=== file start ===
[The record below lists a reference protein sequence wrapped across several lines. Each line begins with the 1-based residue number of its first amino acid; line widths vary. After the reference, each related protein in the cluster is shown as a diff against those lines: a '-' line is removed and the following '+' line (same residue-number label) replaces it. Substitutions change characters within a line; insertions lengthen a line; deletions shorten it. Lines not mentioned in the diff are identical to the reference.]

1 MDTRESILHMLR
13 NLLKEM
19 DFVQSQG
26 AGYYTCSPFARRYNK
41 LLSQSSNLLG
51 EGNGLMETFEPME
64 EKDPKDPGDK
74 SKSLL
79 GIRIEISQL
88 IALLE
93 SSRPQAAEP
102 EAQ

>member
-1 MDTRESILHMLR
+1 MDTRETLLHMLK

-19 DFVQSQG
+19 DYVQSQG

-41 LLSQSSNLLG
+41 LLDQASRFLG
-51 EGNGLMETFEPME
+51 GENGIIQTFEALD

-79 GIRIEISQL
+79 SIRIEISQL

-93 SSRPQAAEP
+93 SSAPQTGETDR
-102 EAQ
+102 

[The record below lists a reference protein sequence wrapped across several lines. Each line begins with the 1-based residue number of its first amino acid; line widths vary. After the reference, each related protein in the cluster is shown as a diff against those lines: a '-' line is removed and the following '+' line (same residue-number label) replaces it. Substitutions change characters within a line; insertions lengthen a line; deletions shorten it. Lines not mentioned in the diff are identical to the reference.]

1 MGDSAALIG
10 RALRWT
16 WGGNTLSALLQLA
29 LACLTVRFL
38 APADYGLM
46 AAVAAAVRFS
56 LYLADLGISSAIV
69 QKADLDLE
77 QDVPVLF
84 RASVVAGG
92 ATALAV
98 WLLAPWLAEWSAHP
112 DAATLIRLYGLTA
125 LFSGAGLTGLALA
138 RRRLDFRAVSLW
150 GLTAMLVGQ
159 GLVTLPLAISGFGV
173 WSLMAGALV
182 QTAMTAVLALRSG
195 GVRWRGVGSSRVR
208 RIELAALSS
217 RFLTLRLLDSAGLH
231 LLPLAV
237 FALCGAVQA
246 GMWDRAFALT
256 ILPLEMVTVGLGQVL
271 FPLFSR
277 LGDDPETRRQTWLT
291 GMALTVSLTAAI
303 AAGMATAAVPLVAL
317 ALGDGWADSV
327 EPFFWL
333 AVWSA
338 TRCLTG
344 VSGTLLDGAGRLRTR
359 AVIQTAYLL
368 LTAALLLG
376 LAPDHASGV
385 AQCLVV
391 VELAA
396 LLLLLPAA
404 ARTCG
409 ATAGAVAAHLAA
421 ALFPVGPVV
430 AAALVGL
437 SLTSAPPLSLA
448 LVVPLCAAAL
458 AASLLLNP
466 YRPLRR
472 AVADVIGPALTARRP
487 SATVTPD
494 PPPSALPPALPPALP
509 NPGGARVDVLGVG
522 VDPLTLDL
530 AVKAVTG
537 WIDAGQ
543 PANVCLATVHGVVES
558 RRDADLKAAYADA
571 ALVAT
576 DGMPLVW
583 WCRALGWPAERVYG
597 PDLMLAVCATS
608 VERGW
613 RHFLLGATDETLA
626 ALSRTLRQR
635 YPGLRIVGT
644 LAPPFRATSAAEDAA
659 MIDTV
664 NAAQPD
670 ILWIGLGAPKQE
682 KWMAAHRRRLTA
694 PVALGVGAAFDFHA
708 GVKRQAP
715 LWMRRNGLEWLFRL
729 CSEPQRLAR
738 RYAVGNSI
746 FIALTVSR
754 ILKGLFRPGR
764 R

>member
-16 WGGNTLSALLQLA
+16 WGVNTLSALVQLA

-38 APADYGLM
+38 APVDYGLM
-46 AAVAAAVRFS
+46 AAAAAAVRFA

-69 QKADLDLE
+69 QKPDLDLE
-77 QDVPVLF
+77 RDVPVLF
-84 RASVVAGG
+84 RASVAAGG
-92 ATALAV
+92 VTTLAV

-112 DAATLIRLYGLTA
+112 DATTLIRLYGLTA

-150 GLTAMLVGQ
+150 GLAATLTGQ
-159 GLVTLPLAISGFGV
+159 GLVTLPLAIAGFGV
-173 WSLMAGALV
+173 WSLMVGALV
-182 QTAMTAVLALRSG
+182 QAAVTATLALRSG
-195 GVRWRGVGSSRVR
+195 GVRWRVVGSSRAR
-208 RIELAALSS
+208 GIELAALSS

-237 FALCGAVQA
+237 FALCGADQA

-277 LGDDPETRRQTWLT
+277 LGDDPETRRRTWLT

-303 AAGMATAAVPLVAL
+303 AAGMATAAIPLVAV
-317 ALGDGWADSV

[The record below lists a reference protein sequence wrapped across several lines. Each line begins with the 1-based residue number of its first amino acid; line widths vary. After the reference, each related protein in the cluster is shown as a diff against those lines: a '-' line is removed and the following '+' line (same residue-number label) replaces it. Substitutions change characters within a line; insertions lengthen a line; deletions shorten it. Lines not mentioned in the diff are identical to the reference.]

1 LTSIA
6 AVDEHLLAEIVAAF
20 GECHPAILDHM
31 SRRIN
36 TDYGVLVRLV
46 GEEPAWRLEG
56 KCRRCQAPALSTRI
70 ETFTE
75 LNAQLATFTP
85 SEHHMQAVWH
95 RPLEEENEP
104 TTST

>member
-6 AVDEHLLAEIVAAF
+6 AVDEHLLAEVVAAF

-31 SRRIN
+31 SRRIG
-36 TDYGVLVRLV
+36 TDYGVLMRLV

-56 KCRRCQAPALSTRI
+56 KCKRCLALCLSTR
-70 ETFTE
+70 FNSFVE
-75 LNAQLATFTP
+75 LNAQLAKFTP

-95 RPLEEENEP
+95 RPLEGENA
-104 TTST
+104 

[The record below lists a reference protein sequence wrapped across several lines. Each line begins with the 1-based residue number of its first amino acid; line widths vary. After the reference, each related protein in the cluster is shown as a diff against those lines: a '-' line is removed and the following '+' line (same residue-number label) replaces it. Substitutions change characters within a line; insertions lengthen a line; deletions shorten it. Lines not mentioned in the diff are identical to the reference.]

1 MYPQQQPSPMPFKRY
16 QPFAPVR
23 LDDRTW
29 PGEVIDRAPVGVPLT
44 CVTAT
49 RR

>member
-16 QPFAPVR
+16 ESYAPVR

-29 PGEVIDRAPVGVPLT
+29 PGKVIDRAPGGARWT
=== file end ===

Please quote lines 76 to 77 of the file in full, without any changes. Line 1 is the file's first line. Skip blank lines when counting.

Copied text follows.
448 LVVPLCAAAL
458 AASLLLNP